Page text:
Due to increased demand, export volumes of bunker and aviation fuel increased by 46%, while average prices grew by 16%. Despite the reduction of garment exports to the US by 3.8%, earnings from garments exported to the EU increased by 10.6% while earnings from non-traditional markets such as India, Japan, Hong Kong and Australia rose by 1.5%. However, earnings from machinery and mechanical appliances declined due to lower exports of electrical machinery and equipment while leather, travel goods and footwear declined owing to lower exports of footwear.

    In the context of agricultural exports, earnings on tea exports increased in February 2018 due to higher prices, although volume exported shrank by 3.1%. However, coconut exports declined due to the drop in exports of coconut kernel products. This came despite a significant year-on-year growth of earnings from non-kernel products recorded as a result of higher coconut fibre exports.

    Export earnings on rubber and spices also declined during the month. Meanwhile, mineral exports contributed to the growth in exports in February 2018. The leading markets for merchandise exports of Sri Lanka in February 2018 were the US, the UK, India, Germany and Italy accounting for about 51% of total exports.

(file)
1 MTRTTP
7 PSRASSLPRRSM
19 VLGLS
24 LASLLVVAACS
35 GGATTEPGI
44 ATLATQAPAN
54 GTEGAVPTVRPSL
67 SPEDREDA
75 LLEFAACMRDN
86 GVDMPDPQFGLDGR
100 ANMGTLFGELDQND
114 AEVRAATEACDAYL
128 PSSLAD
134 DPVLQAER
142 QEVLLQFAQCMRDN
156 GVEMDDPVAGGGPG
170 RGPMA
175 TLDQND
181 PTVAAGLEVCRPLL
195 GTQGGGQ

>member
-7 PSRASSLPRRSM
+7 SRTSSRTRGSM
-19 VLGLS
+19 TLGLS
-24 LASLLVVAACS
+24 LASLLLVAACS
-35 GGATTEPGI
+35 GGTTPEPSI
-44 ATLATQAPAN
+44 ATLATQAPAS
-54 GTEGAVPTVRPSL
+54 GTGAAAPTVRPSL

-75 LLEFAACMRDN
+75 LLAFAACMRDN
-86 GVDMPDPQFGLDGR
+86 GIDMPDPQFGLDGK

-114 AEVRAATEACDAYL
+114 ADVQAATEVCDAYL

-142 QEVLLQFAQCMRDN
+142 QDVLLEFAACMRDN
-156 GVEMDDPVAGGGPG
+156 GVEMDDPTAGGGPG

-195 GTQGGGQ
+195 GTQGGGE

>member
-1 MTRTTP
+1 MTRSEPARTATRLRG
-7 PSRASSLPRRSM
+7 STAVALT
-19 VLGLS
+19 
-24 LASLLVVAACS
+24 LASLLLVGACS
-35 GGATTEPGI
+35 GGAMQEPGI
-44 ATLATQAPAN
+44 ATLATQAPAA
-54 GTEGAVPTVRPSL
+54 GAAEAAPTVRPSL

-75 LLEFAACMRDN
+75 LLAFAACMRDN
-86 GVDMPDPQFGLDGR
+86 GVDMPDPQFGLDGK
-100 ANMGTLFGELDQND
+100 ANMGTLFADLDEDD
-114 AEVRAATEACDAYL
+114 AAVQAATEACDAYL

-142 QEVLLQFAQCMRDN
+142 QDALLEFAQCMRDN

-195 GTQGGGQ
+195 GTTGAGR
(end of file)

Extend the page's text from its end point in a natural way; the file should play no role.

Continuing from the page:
In February 2018, expenditure on imports recorded the highest year-on-year growth rate since October 2014. In nominal terms, import expenditure in February 2018 amounted to $ 1,978 million. This substantial increase in import expenditure was partly attributable to the relatively lower base recorded in February 2017. All major categories have contributed to the increase in expenditure on imports with intermediate goods and consumer goods being the key contributors. Under intermediate goods, expenditure on gold imports continued to increase recording the highest ever monthly gold imports in February 2018. Considering the possible illicit arbitrage of the tariff differential between India and Sri Lanka on gold imports, custom duty of 15% was imposed on gold imports with effect from 18 April 2018. Gold imports therefore are expected to decline in the coming months. Import expenditure on textiles and textile articles also rose due to the increased importation of fabrics and yarn. However, this increase in textiles and textile articles is expected to facilitate higher export of textiles and garments in the coming months.